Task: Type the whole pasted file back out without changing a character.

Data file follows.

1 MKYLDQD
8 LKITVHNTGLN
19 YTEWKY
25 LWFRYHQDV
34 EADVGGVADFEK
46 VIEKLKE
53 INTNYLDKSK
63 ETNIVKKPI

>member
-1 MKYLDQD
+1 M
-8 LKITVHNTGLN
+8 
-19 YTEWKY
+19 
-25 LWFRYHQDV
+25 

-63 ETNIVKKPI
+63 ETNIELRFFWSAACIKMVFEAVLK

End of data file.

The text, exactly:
1 MKYLDQD
8 LKITVHNTGLN
19 YTEWKY
25 LWFRYHQDV
34 EADVGGVADFEK
46 VIEKLKE
53 INTNYLDKSK
63 ETNIVKKPI

>member
-1 MKYLDQD
+1 M
-8 LKITVHNTGLN
+8 
-19 YTEWKY
+19 
-25 LWFRYHQDV
+25 

-63 ETNIVKKPI
+63 ETNIELRFFWSAACIKMVFEAVLK